How Institutionalized Racism Still Affects the US Today
Is there evidence that racial bias is baked into society? Research shows that black children may already be perceived differently than their white and Latino counterparts by adults by the age of 10. Job applicants can be overlooked just based on the sound of a name. Lopsided incarceration rates show that being charged for drug possession often simply comes down to who gets pulled over. These are examples of institutionalized racism going strong. Institutionalized racism is especially insidious because it often plays out through unconscious bias that causes people to act on assumptions and stereotypes without necessarily being aware that their perceptions are shaping their decisions. What is the state of institutional racism in 2021? While the conversation on equality has never been louder, the fact remains that there’s still lots of work to be done.
Is Institutionalized Racism Still a Problem in America?
Institutionalized racism is often born of subtlety. One study offers a good demonstration of how deep implicit impressions can run. Researchers asked a group of 265 female graduate students from large public universities in the United States to rate the “innocence” levels of people ranging in age from infants to 25 just based on their photos. The study participants judged children up through age 9 of all races as being “equally as innocent” regardless of race. However, that changed at age 10. Participants began to view black children as “significantly less innocent” than children of other races after the age of 10. It’s easy to see how this bias can translate to behaviors and decisions involving law enforcement, teachers, jurors and employers. This information also shows that black children lose the protection afforded by presumed innocence long before they reach adulthood when compared to children of other races.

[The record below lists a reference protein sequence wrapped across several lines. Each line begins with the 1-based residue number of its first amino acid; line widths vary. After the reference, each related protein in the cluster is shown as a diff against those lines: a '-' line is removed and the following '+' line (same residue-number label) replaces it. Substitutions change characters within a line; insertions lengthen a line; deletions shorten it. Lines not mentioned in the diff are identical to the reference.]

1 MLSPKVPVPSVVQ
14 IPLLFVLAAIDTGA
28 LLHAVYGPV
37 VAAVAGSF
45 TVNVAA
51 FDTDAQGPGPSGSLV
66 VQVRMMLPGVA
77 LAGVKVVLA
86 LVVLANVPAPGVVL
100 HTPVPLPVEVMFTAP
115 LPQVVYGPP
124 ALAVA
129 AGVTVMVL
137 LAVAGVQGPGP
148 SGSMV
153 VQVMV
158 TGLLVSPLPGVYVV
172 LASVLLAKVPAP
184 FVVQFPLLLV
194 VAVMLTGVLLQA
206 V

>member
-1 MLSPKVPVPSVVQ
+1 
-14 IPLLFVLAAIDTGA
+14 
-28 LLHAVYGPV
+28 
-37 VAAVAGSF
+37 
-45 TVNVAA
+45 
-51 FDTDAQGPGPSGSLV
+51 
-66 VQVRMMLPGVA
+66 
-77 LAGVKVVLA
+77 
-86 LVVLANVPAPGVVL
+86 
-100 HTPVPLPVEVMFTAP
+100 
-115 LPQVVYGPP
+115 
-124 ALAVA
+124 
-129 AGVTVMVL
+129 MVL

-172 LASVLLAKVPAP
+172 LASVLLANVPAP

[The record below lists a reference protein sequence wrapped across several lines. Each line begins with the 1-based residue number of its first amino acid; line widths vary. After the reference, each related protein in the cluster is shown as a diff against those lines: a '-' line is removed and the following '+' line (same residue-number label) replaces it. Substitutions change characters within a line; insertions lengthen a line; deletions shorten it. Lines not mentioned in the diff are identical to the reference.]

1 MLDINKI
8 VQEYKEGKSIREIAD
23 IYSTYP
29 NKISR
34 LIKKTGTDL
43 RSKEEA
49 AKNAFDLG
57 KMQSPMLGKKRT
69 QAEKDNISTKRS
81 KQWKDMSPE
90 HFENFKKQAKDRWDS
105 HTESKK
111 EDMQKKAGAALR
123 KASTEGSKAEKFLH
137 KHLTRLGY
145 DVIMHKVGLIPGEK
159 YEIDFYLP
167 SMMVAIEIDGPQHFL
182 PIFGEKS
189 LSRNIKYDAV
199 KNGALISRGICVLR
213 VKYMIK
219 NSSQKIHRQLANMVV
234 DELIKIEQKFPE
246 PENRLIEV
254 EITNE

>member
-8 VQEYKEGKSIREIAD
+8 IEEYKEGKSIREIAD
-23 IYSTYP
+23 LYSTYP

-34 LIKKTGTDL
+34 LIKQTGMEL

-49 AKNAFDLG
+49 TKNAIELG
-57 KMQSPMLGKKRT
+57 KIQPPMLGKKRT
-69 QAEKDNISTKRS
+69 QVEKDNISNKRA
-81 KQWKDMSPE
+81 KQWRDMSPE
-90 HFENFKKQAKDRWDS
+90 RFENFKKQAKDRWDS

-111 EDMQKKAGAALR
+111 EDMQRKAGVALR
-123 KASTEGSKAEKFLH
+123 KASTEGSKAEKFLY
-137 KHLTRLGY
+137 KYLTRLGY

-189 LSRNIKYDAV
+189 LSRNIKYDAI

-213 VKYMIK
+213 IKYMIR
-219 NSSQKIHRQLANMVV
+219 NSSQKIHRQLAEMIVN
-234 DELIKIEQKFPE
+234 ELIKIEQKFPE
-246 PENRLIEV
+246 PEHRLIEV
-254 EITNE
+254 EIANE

Institutionalized Racism in Everyday Interactions
It turns out that it’s not even necessary to see a picture of a person for implicit bias to kick in. When it comes to job applicants, a name that “sounds” black is often enough to get a résumé shuffled to the bottom of the pile. In one study, researchers responded to job postings in Boston and Chicago newspapers using fake names that were chosen for sounding either “African American” or “white.” The result was that “white” names received 50 percent more callbacks for job interviews. A study from 2015 looking at name perception in relation to threat versus prestige found that people tend to associate what the study’s authors defined as black-sounding names with violence and aggression compared to white-sounding names.
Where It Leads: Racism in the Criminal Justice System
It’s easy to draw a straight line from the implicit bias that occurs in classrooms and job markets to the nation’s prisons. The statistics are daunting. African Americans account for nearly 35 percent of the prison population while making up just 14 percent of the general population. The incarceration rate for African American men is five times the rate for white men. African American women have an imprisonment rate that’s double that of white women. What’s more, the majority of people incarcerated for drug offenses are African American even though African Americans make up just a small percentage of the nation’s drug users.
Fixing Institutionalized Racism: It Starts by Recognizing Implicit Bias
Studies showing how perceptions are formed based on things like photographs and names are important for shining a light on the roots of institutionalized racism. However, knowing that institutionalized racism exists is different from correcting the issue. The work that needs to be done involves recognizing the where, when and how of the subconscious processes that cause people to act on biases. The next step is reforming the subconscious to the point that institutions ranging from classrooms to courtrooms are no longer molded toward racist standards. While it can seem too easy to say that change begins within, the reality revealed by studies on implicit bias shows that this is truly the way to create reform.
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